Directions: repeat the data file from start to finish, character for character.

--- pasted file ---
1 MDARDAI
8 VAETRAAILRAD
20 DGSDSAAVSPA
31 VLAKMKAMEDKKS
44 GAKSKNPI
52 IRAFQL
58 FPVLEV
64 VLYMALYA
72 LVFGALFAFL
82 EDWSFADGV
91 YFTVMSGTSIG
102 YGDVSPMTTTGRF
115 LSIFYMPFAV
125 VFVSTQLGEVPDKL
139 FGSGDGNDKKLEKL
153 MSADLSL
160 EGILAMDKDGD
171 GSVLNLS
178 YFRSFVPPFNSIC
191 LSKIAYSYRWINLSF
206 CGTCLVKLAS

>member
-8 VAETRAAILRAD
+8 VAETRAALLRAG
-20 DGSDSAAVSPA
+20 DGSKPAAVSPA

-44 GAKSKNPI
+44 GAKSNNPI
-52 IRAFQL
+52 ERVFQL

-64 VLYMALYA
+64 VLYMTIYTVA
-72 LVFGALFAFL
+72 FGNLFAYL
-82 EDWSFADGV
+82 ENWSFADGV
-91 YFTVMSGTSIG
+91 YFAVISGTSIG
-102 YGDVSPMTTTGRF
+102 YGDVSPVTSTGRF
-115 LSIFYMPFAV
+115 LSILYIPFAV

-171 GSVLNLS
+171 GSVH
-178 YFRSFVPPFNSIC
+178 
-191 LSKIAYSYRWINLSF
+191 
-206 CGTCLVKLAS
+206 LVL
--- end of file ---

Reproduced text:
1 MDARDAI
8 VAETRAAILRAD
20 DGSDSAAVSPA
31 VLAKMKAMEDKKS
44 GAKSKNPI
52 IRAFQL
58 FPVLEV
64 VLYMALYA
72 LVFGALFAFL
82 EDWSFADGV
91 YFTVMSGTSIG
102 YGDVSPMTTTGRF
115 LSIFYMPFAV
125 VFVSTQLGEVPDKL
139 FGSGDGNDKKLEKL
153 MSADLSL
160 EGILAMDKDGD
171 GSVLNLS
178 YFRSFVPPFNSIC
191 LSKIAYSYRWINLSF
206 CGTCLVKLAS

>member
-8 VAETRAAILRAD
+8 VAETRAALLRAG
-20 DGSDSAAVSPA
+20 DGSKPAAVSPA

-44 GAKSKNPI
+44 GAKSNNPI
-52 IRAFQL
+52 ERVFQL

-64 VLYMALYA
+64 VLYMTIYTVA
-72 LVFGALFAFL
+72 FGNLFAYL
-82 EDWSFADGV
+82 ENWSFADGV
-91 YFTVMSGTSIG
+91 YFAVISGTSIG
-102 YGDVSPMTTTGRF
+102 YGDVSPVTSTGRF
-115 LSIFYMPFAV
+115 LSILYIPFAV

-171 GSVLNLS
+171 GSVH
-178 YFRSFVPPFNSIC
+178 
-191 LSKIAYSYRWINLSF
+191 
-206 CGTCLVKLAS
+206 LVL